The Sri Lankan Government has been accused of failing to ensure justice 10 years after the war.
Human Rights Watch said that ten years since the end of Sri Lanka’s brutal civil war, the Government has failed to provide justice for the conflict’s many victims. The conflict ended on May 18, 2009, with the total defeat of the LTTE.
Meanwhile, Amnesty International called on the Government of Sri Lanka to end impunity and put accountability for crimes under international law and human rights violations and abuses at the heart of its transitional justice process.
“It is worrying to see the recurrence of hostility and violence against ethnic and religious minorities in Sri Lanka. While the government has committed itself to a process of reconciliation, the wounds of the past will only heal if there is justice, truth and reparation,” said Biraj Patnaik, South Asia Director at Amnesty International.
“As long as there continues to be impunity for series crimes under international law, Sri Lanka will not be able to decisively break from that history.”
The Sri Lankan government pledged to provide justice for wartime abuses and to take other measures to promote respect for human rights in a United Nations Human Rights Council resolution adopted in October 2015. While there has been some progress to address these commitments, there has been none to provide justice and accountability.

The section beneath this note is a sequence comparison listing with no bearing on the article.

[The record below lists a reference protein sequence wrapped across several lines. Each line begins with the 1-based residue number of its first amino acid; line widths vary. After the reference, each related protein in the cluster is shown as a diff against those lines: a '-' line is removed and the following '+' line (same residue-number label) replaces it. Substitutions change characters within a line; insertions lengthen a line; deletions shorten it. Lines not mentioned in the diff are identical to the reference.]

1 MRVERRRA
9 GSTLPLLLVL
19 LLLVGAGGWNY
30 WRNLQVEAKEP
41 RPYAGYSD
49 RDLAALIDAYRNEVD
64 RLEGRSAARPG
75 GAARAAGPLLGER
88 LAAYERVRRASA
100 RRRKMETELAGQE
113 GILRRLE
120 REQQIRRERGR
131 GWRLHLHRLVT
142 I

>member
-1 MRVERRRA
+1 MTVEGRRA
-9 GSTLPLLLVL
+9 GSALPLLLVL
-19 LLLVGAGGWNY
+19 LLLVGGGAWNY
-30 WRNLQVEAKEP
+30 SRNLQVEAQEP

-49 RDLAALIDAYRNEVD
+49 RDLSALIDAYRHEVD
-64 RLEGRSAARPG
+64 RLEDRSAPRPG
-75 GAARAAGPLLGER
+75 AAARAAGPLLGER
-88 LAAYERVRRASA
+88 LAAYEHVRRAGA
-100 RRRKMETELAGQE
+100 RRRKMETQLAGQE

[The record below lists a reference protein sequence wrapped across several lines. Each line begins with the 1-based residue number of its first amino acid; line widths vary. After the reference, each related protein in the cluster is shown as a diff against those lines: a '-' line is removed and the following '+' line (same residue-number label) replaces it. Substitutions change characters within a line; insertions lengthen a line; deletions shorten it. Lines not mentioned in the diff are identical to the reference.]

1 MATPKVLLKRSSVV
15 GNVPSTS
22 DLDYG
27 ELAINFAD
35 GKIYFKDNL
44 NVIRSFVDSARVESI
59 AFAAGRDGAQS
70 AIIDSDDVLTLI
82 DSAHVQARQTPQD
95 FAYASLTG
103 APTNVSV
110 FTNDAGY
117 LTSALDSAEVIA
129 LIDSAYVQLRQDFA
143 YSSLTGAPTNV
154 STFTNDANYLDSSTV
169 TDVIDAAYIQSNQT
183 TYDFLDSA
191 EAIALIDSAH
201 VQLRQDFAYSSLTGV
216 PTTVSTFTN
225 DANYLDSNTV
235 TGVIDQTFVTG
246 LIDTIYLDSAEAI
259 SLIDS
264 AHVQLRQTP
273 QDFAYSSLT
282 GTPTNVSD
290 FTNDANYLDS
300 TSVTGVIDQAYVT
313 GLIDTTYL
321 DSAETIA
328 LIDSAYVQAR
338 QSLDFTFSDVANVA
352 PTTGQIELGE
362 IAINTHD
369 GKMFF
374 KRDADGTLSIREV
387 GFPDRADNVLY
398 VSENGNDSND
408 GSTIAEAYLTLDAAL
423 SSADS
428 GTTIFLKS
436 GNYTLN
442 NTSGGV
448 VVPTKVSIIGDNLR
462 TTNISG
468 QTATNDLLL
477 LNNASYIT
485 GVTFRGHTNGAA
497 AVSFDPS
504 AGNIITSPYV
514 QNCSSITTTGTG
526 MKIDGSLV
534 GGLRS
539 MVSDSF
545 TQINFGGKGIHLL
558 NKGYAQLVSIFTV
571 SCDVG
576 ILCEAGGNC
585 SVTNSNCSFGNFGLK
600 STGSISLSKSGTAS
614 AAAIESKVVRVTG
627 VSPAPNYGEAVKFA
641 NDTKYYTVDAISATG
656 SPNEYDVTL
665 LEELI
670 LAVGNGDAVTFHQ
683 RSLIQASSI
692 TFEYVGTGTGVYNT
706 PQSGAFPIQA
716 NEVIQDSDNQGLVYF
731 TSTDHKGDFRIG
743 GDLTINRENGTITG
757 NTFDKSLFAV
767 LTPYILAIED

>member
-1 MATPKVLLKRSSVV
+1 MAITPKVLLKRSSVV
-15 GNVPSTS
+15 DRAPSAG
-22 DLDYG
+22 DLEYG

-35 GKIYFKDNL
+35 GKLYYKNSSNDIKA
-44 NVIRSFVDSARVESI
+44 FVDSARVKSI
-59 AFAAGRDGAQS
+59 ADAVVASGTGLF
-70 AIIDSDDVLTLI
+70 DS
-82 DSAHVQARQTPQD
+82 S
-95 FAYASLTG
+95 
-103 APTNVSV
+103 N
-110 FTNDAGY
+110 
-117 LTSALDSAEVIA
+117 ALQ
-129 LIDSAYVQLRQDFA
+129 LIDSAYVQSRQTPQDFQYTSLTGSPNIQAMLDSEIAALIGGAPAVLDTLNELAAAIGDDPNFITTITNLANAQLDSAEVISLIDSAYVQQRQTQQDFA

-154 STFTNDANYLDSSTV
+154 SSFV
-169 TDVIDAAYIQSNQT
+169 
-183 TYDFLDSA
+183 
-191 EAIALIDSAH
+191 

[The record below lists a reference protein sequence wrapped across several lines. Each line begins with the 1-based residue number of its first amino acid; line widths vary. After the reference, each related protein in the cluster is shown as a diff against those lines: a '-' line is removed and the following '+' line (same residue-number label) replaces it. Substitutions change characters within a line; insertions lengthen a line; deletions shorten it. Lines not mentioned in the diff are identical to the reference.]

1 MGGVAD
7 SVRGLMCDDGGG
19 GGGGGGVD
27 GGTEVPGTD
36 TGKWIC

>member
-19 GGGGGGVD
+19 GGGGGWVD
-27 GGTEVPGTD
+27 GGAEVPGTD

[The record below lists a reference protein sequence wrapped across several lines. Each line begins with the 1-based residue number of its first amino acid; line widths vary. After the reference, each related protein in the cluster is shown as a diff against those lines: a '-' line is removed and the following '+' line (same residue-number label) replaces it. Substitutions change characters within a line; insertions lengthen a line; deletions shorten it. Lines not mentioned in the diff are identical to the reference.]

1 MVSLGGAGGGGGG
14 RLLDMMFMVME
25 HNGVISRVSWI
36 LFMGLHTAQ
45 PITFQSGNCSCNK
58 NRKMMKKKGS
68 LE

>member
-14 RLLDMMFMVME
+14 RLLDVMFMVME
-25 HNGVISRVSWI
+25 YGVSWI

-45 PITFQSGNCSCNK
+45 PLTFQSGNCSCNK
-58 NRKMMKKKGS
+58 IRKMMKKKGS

“The end of Sri Lanka’s long civil war in May 2009 provided an opportunity not only to rebuild shattered lives and society, but also to restore respect for rights and the rule of law,” said Meenakshi Ganguly, South Asia director at Human Rights Watch. “Yet successive Sri Lankan administrations have frittered away this opportunity, failing to investigate atrocities by both sides, hold those responsible for the worst crimes accountable, or provide truth and reparations to the victims.”
Human Rights Watch said that the Government needs to act promptly and adequately to protect marginalized groups from harassment and violence while upholding basic due process standards and respecting international law.
The UN and concerned Governments should maintain engagement with and pressure on the Sri Lankan government to protect human rights and promote reform, reconciliation, and accountability.
“On the tenth anniversary of the end of the war and in the aftermath of the Easter bombings, the Sri Lankan government should recommit itself to defending the human rights of everyone in Sri Lanka,” Ganguly said. “For that to happen, the government needs to live up to its commitments to provide justice, compensate those harmed, and reform laws and practices to uphold human rights standards.”